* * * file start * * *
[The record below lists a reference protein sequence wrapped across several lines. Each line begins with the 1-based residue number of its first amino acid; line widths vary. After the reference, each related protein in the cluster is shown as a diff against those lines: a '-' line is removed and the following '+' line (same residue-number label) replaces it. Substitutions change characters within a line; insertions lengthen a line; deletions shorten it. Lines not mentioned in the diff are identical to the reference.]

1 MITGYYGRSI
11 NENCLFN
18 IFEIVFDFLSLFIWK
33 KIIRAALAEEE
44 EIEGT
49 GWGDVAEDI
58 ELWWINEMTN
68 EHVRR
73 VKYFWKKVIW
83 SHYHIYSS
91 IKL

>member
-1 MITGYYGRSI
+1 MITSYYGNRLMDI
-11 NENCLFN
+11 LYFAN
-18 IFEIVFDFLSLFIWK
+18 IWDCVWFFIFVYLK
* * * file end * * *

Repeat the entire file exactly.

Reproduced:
[The record below lists a reference protein sequence wrapped across several lines. Each line begins with the 1-based residue number of its first amino acid; line widths vary. After the reference, each related protein in the cluster is shown as a diff against those lines: a '-' line is removed and the following '+' line (same residue-number label) replaces it. Substitutions change characters within a line; insertions lengthen a line; deletions shorten it. Lines not mentioned in the diff are identical to the reference.]

1 MITGYYGRSI
11 NENCLFN
18 IFEIVFDFLSLFIWK
33 KIIRAALAEEE
44 EIEGT
49 GWGDVAEDI
58 ELWWINEMTN
68 EHVRR
73 VKYFWKKVIW
83 SHYHIYSS
91 IKL

>member
-1 MITGYYGRSI
+1 MITSYYGNRLMDI
-11 NENCLFN
+11 LYFAN
-18 IFEIVFDFLSLFIWK
+18 IWDCVWFFIFVYLK